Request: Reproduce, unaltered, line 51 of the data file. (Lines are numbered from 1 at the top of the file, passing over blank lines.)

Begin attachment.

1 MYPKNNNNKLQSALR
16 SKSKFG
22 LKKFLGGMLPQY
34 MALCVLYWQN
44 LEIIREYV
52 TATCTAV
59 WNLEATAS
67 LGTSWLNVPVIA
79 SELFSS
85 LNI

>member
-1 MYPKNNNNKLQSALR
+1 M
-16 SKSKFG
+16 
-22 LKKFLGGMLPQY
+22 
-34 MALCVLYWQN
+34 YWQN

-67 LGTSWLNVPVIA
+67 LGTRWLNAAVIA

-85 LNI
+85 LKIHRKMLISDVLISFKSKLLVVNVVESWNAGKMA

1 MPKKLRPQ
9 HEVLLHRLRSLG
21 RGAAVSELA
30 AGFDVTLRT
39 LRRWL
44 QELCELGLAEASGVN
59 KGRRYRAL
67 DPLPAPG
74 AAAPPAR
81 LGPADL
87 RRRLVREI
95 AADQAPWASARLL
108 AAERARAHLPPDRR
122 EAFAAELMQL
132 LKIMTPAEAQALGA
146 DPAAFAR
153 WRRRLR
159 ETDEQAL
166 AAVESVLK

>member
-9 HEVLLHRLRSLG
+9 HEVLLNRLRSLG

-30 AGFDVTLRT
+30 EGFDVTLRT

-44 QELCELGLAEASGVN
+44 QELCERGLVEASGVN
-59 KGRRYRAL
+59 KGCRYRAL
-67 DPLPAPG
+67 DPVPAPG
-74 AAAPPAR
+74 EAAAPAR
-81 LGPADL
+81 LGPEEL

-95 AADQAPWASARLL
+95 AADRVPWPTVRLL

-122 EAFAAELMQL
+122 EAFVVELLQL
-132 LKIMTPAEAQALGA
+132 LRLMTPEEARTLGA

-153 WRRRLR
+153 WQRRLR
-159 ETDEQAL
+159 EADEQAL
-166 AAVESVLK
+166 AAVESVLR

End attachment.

+59 KGCRYRAL